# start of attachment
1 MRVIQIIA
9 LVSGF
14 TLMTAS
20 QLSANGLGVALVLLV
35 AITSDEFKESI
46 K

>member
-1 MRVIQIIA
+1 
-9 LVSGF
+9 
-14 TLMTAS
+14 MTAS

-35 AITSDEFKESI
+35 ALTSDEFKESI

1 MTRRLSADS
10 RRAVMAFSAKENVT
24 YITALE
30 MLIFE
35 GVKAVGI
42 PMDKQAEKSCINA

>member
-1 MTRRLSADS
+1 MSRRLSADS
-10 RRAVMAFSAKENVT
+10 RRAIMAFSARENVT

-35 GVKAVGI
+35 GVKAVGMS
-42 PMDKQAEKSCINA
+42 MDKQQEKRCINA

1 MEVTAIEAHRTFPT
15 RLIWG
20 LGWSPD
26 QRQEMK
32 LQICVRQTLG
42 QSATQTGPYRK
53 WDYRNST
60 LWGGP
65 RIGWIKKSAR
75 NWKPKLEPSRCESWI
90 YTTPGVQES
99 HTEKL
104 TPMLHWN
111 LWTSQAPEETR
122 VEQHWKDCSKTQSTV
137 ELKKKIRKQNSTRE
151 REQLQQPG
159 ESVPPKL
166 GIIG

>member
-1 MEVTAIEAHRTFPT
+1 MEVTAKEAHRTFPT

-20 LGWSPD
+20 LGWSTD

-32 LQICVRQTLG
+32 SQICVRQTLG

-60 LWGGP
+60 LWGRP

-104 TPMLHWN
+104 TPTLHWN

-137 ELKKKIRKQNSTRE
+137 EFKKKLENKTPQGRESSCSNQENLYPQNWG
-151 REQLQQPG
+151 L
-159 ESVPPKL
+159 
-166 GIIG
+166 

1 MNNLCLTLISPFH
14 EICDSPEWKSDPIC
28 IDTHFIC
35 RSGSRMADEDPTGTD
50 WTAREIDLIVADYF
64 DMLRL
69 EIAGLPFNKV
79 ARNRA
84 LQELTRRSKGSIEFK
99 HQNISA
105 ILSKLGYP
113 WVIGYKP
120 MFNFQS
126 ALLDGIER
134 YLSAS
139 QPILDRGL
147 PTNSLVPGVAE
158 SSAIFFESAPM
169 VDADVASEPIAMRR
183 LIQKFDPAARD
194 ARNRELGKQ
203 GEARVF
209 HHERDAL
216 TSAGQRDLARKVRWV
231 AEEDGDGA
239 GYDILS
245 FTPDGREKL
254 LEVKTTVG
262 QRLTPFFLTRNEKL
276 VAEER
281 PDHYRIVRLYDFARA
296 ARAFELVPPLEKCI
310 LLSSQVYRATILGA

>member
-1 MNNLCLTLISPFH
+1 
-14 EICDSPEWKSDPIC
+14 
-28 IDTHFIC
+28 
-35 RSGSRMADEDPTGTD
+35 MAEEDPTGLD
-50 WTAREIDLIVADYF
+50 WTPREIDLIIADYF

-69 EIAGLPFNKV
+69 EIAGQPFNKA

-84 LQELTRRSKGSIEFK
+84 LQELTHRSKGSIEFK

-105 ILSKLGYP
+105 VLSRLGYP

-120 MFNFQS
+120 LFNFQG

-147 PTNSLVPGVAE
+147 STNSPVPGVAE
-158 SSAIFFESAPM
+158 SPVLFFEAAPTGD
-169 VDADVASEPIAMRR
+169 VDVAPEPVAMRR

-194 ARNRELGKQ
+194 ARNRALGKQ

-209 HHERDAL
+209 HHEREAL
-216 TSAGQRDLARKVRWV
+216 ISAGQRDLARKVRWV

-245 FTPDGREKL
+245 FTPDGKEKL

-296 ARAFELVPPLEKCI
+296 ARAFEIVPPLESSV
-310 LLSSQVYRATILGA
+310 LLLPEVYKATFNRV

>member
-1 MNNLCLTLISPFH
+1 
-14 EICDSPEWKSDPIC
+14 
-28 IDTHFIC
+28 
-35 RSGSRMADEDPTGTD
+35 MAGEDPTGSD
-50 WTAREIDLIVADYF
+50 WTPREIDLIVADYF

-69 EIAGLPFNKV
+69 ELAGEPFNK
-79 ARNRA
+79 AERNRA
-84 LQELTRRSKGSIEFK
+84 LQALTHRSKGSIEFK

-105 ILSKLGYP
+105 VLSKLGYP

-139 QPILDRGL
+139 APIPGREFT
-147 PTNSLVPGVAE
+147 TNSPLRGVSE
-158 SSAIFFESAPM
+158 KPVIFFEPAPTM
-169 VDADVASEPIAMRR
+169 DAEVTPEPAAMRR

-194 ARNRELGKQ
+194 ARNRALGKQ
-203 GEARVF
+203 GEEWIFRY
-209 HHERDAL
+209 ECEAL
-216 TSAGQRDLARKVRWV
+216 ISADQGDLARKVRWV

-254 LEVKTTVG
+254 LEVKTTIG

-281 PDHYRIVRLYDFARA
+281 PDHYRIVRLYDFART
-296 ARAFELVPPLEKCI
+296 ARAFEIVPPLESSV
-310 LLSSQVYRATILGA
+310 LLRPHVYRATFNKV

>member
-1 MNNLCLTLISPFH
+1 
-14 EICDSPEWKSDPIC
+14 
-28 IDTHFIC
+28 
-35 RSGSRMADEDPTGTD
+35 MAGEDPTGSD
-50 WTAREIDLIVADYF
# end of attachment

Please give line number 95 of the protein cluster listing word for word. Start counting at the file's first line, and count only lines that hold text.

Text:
245 FTPDGREKL